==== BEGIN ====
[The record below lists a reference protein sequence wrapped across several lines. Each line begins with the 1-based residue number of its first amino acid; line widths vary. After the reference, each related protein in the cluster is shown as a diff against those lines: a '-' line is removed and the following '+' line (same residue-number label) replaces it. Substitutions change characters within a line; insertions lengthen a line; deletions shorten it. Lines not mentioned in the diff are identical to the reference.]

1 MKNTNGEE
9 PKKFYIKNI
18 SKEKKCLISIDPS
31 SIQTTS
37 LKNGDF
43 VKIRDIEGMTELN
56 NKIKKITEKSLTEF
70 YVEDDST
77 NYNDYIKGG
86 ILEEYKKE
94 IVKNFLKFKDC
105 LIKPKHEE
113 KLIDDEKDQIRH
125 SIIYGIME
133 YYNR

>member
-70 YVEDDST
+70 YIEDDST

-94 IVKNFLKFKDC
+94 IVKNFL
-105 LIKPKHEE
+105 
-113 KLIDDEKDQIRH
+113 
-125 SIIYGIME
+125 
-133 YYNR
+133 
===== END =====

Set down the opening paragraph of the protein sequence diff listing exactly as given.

[The record below lists a reference protein sequence wrapped across several lines. Each line begins with the 1-based residue number of its first amino acid; line widths vary. After the reference, each related protein in the cluster is shown as a diff against those lines: a '-' line is removed and the following '+' line (same residue-number label) replaces it. Substitutions change characters within a line; insertions lengthen a line; deletions shorten it. Lines not mentioned in the diff are identical to the reference.]